Friday, June 20, 2008


Its hard to know how far to go back to get to the root of my interest in creating with fiber. I could talk about sewing Barbie doll clothes at age 8, or making quilts for a local gift shop at age 21, or putting together the Canadian goose quilt for my community's library just as I was ready to leave my first husband. Sometimes projects like that really help to take your mind off your problems.
The beginnings I want to touch on are when I started to see myself as an artist. I was a special ed teacher by profession, yet always had this hands on approach to everything...making whatever I could imagine, dyeing my fabric for sewing, teaching students to create fun things, etc. etc. But, when asked, I was a teacher.
My last two years of teaching in Fairbanks, Alaska, were in a job share position with another teacher at a nearby middle school. My son had just graduated from high school and was off on his own, and I was thinking about retiring but wasn't ready to take the big plunge. So the job share thing was perfect. We would spend our summers in Refuge Cove, head to Mazatlan for a few months, and then I'd return to Fairbanks in the dead (I mean dead!) of winter for 5 months of teaching.
My classroom was out of this world: 3 double sinks, washer/dryer, 3 large worktables, a refrigerator and stove. I had a very busy job but usually found time each weekend to dye up a few pieces in my classroom for sewing at home. Often times I would stop by my neighbor's house to show her what I had made. One day Christine asked if I would show her how to dye fabric. I have to say I was a bit surprised as I hadn't seen a hint of sewing interest (knitting yes!) and I always saw her as one of those intellectual types (legal and school administration background), and I didn't think she was into messy things like dyeing fabric. Yet I was always eager for company so I invited her up to school one Saturday afternoon. Lo and behold - she loved it. That summer she e-mailed me pictures of dyeing sessions with friends, etc. She was hooked. AND her mother's old Bernina was now a fixture on her kitchen table. I knew the hook was set deep!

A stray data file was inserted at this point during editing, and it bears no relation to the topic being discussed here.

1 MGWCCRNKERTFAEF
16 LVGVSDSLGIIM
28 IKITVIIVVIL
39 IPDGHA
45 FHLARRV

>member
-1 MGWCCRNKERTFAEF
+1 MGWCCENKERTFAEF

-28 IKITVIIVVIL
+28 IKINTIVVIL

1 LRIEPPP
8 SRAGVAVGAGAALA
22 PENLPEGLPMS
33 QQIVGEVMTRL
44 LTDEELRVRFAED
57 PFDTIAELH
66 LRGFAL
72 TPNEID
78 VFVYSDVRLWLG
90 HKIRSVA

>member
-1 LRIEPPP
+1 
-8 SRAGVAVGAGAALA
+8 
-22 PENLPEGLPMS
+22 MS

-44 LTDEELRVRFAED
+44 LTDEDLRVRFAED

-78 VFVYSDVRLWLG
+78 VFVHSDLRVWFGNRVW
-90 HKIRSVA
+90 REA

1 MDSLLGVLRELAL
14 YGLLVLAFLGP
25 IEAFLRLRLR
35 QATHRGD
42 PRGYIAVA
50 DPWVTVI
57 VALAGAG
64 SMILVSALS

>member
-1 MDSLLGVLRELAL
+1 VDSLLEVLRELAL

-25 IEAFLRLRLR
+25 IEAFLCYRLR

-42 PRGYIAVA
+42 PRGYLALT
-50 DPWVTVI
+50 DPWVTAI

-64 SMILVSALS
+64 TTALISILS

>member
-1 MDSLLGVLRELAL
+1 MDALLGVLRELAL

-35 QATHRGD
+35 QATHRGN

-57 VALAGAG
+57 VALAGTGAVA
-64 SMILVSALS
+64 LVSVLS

So before I knew it, I had come and gone from my summer and fall journeys, and was returning to my last half year of teaching (2004). Who should the school counselor be that year? Yes, Christine. She also was on her last year, and I should have known that she had other ideas about what we'd be doing together in those few months before retiring.
That very first cold, dark Saturday in January found us in our transformed "dye studio", and we never looked back. It wasn't long before friends joined us and it became a Saturday happening! Teenagers loved to pop in and try some tie-dye. Marge started dyeing scarves. Joanne hauled in tubs of second hand clothes to "spruce up". It was an exciting time for us and made the year fly by.
Around the end of April, Christine and I would ponder about "what's next?". We both were selling our homes, and leaving Fairbanks (she to Ashland, Oregon; me to the BC/Mexico connection). We had become such close friends and partners in our fiber quests. It saddened us both to think that this great Saturday experience would have to come to an end so soon and we'd each be taking off in different directions.
I remember the question arising one day: "So what do real artists do?" Followed by, "For one thing, they have shows. " And the next natural response,"Let's do one!" After all, we had a wealth of product from our weekend sessions. The next step for two retiring school employees was to exclaim "artists teach classes."
On that note, we planned a two day class (with 7 students) at the end of the year, and followed it up with a fiber arts show the following Friday night. We advertised in the newspaper under the First Friday Gallery Tour section, and invited all our fiber friends we had worked with or taught to also exhibit with us. Christine and Rick had already sold their house so they had lots of open space for displaying our creations. We named our show "Fibers of Friendship" which said it all. We served wine, cheese, and crackers for friends and neighbors on a beautiful June evening in Fairbanks. It was more than memorable.
Two weeks later, we both drove off into the sunset, leaving our lives and careers in Fairbanks behind. We both had gone from teachers to artists with the blink of an eye, and we never looked back.
And what became of the fiber of friendship I wove with Christine?
That's for another post.

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